Apple patents reveal interest in pre-owned market
Company looking at ways for users to sell rights to games, books and music
Information from the U.S. Patent and Trademark Office suggests that Apple is one step closer to finding a way to let users sell their pre-owned content to each other.
Apple Insider uncovered the patent, which concerns passing the rights to digital content between users, essentially allowing them to sell them on or even loan them to each other.
"Techniques are provided for managing access to a digital content item (such as an ebook, music, movie, software application) to be transferred from one user to another."
Crucial to the process is that once the user has sold say a game, they can no longer access it.
"The transferor is prevented from accessing the digital content item after the transfer occurs. The entity that sold the digital content item to the transferor enforces the access rights to the digital content item by storing data that establishes which user currently has access to the digital content item. After the change in access rights, only the transferee is allowed access to the digital content item."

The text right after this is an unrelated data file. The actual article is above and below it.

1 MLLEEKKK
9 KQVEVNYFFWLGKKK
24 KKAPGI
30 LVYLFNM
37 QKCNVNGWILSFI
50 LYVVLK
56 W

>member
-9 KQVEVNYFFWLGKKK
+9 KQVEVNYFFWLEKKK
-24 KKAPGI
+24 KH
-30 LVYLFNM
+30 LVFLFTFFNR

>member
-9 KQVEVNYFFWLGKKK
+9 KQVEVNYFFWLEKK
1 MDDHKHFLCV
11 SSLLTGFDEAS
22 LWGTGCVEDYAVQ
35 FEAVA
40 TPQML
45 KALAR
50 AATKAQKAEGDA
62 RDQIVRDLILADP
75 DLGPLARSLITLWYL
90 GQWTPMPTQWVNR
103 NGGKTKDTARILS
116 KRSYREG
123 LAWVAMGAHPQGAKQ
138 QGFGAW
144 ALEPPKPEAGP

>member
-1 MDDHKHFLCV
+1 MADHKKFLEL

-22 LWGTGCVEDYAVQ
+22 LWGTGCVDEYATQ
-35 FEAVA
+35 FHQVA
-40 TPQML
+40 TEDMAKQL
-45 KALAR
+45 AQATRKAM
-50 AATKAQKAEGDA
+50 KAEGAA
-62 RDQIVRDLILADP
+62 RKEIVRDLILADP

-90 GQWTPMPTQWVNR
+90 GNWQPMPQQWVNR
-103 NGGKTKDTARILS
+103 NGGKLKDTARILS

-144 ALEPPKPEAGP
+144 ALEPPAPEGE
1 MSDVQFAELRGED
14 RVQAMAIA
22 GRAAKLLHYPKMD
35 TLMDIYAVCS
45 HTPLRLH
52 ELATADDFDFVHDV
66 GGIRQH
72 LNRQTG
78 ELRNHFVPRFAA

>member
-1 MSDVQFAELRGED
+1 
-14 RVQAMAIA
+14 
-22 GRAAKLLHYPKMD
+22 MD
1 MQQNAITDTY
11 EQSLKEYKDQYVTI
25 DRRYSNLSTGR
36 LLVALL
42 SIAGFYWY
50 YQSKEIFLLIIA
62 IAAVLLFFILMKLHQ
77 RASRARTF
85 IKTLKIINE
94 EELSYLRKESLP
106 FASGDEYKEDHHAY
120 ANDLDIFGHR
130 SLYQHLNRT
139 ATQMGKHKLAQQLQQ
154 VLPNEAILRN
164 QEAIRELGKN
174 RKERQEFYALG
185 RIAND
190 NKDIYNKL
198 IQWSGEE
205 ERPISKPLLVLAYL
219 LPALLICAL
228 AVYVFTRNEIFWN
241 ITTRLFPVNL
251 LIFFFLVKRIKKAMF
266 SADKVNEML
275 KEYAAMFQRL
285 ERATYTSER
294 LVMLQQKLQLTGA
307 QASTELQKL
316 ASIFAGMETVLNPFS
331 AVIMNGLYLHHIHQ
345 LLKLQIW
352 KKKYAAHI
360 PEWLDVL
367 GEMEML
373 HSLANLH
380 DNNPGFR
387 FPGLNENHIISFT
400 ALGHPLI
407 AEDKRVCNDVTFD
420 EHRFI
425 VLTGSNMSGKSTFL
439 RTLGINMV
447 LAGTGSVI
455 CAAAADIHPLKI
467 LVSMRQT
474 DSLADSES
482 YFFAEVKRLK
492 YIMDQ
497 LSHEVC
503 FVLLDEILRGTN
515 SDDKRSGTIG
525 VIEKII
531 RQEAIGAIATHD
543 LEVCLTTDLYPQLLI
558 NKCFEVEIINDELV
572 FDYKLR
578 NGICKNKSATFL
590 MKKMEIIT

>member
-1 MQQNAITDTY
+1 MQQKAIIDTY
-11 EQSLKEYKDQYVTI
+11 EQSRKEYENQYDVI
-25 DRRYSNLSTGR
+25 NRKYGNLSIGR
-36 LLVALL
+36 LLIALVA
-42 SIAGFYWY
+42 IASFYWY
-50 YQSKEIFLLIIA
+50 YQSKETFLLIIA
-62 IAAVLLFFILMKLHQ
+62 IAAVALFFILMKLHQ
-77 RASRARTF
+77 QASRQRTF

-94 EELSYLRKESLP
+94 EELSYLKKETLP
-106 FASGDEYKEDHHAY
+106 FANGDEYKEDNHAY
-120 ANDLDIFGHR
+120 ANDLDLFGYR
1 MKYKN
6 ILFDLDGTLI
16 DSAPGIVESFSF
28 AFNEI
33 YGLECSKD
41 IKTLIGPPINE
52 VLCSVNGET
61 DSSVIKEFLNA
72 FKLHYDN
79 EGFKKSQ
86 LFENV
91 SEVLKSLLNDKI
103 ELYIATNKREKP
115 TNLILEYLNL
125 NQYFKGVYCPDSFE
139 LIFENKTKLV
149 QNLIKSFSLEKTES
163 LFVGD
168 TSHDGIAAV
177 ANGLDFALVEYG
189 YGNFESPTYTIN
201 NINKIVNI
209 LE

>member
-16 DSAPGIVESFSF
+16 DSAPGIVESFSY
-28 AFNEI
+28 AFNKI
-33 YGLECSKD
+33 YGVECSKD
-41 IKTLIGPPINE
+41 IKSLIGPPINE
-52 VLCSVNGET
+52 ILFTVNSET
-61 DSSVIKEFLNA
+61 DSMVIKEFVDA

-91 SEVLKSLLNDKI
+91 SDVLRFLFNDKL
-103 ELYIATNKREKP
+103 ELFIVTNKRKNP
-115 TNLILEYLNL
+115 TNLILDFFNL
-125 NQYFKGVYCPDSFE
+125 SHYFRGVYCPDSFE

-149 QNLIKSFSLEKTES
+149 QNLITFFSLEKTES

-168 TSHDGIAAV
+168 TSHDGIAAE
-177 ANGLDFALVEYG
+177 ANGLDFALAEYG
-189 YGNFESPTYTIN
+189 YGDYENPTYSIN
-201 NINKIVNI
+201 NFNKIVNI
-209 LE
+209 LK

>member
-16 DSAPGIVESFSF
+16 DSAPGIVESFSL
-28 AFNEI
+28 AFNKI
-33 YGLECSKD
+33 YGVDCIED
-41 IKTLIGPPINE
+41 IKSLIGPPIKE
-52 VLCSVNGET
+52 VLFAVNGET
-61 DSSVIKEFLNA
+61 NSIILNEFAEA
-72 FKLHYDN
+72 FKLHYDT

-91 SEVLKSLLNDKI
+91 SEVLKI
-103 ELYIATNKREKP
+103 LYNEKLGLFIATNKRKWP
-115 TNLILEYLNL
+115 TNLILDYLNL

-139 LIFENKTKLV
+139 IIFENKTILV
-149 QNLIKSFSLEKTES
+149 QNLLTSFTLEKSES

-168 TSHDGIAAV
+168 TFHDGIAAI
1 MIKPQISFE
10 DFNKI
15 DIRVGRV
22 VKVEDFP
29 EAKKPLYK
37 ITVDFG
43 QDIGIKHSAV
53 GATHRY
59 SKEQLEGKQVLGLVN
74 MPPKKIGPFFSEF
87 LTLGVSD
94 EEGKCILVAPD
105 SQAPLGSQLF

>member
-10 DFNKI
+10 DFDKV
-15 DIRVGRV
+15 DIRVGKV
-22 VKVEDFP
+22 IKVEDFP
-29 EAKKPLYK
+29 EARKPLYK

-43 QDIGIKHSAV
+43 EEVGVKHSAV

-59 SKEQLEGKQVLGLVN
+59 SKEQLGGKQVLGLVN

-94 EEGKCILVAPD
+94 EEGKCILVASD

"As part of the change in access rights, the transferee may pay to obtain access to the digital content item. A portion of the proceeds of the "resale" may be paid to the creator or publisher of the digital content item and/or the entity that originally sold the digital content item to the original owner."
The patent covers a number of scenarios (using the examples of Jeff and Sally) in which the original publisher of the content and intermediaries receive different cuts of the resale. There are even a clauses covering "limited edition" content and games specifically.
"As another example, Sally may only consume the digital content item while Sally's device (that is consuming the digital content item) is near one of Jeff's devices (e.g., that was used to copy or transfer the digital content item for Sally). This may be useful in games that can only be played with or nearby the original owner or in an educational setting where students can only, for example, watch a movie in the presence of a school teacher (who may be the original owner)."
Apple is still no doubt a long way off making these patents a reality for users, but the fact that such a powerful platform holder is looking into the sale of pre-owned digital goods suggest a major turning point is on its way.
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